Assessing the quality of developed players is every bit as difficult. Omar Chaudhuri, an executive at 21st Club, a football consultancy, says the best way to judge whether a transfer is a success is the amount of time a new signing actually appears on the pitch. A manager is incentivised to pick the best possible team, so if new signings are good, they will play frequently. But Chaudhuri has found that in only half of transfers of “peak-age” players — those in their mid- to late-twenties — do they end up playing 50 per cent of minutes for the club they sign for.
“Recruitment is, in many ways, a bit of a lottery,” he says.
To find out what Watford do differently, I travelled to their training ground just off the northern edge of the M25 motorway, London’s ring road. A row of small buildings contains offices, a canteen, a gym and changing facilities, with windows that look out on to a handful of carefully manicured pitches and the Hertfordshire hills in the distance.
There, I meet two of Watford’s key leaders — Duxbury, 46, a square-shouldered Englishman in a pinstripe suit, and technical director Filippo Giraldi, a 43-year-old Italian with an unkempt air. It is lunchtime. As we chat, ravenous players filter in following a training session. The small room, packed with circular tables, fills with noise.
In an office locked away from the hubbub is Gino Pozzo, Watford’s owner. (He rarely gives interviews and declined to speak to the FT.) Pozzo, 52, is the mastermind behind Watford’s trading strategies. In 1986, his father Giampaolo bought Italian club Udinese with money from the family’s toolmaking company.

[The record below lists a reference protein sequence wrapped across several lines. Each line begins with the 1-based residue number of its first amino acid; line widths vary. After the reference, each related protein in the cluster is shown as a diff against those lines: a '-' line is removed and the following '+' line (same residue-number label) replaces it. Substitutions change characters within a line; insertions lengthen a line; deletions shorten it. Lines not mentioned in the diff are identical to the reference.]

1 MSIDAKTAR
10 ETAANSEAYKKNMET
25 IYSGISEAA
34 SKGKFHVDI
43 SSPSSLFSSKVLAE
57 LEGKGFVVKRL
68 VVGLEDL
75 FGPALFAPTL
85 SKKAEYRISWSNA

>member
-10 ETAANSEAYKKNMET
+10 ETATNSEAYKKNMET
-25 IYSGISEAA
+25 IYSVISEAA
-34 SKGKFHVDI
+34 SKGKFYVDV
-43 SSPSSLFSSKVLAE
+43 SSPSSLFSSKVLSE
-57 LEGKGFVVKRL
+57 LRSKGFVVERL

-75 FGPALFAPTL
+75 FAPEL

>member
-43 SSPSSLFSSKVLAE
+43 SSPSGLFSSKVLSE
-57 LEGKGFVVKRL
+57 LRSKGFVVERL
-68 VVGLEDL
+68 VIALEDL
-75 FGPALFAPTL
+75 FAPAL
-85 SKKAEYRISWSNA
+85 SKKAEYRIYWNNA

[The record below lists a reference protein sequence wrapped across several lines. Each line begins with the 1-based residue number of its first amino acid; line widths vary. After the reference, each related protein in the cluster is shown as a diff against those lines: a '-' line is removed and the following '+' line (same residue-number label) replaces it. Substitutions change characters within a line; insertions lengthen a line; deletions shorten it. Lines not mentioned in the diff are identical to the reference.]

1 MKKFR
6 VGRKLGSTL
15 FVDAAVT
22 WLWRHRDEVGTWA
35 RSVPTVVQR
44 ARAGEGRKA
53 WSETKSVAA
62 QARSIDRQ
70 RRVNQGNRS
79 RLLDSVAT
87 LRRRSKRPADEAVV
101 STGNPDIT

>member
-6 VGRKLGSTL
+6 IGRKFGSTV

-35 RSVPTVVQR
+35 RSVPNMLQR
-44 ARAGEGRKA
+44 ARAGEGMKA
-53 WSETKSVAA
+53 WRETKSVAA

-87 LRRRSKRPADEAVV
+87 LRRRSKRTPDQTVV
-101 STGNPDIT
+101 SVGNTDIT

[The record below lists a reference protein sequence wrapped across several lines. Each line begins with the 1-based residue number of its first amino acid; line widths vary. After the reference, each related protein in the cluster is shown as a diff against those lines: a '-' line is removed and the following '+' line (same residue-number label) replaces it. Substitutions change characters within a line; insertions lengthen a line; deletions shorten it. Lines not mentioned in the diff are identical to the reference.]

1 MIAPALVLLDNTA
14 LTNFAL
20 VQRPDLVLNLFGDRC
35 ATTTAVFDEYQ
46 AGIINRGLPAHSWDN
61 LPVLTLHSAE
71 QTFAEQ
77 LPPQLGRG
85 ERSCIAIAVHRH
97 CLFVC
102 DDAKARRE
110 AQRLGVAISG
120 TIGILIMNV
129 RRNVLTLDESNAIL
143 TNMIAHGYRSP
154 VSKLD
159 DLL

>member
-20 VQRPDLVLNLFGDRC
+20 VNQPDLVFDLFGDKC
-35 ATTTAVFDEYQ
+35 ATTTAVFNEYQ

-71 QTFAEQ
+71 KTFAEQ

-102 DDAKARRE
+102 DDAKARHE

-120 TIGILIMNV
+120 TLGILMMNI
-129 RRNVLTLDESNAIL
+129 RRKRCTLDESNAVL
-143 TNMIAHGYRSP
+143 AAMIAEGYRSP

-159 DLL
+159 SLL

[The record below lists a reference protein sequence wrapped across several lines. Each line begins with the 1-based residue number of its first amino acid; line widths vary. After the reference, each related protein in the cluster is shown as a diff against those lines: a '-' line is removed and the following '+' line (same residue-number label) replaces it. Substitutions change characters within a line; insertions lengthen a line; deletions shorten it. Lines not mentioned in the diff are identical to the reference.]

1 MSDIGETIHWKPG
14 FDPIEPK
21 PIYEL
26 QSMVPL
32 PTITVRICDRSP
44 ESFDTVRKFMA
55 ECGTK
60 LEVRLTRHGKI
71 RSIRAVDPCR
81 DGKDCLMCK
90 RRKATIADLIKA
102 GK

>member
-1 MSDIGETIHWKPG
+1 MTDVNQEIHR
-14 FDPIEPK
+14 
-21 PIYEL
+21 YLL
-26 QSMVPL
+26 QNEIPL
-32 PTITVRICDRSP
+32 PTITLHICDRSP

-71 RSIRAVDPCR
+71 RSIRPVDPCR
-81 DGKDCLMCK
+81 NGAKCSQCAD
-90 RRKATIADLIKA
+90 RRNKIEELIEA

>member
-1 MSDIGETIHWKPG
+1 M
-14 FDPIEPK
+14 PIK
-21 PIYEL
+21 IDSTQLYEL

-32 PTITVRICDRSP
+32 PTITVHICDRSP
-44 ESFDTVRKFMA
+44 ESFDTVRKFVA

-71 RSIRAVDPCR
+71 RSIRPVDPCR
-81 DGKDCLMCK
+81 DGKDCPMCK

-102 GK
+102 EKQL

Udinese, a small-town club in the north-east of the country, play in Serie A, Italy’s top division. To create a team to take on local giants such as AC Milan and Juventus, they deployed scouts far and wide. Their greatest finds include Chilean striker Alexis Sánchez, who has gone on to play for European superpowers such as Barcelona, Arsenal and Manchester United. There is a long list of top footballers who have emerged through Udinese’s ranks, including Colombia’s Juan Cuadrado, Morocco’s Medhi Benatia and Slovenia’s Samir Handanović.
In 2009, Pozzo led the family’s acquisition of Spanish club Granada (subsequently sold in 2016 to Chinese group Link International Sports for a reported €37m). In 2012, they arrived in England to buy Watford, where Gino is sole owner.
The move to acquire clubs has given the Pozzos’ operation greater scale. A larger scouting network is able to cover more ground. Players often move between the teams. “We try to have independence between [Udinese and Watford],” says Giraldi. “But once we make a plan, we share it . . . We don’t want a guy from Watford and one from Udinese watching the same game, that would be stupid.”
Other organisations maintain a similar constellation of clubs. Abu Dhabi-controlled City Football Group, which owns Manchester City, also has sides in the US and Australia, while energy drinks manufacturer Red Bull owns teams in Austria and Germany. Those regimes are motivated, at least in part, by marketing the brands of the owners. The Pozzos are focused solely on football.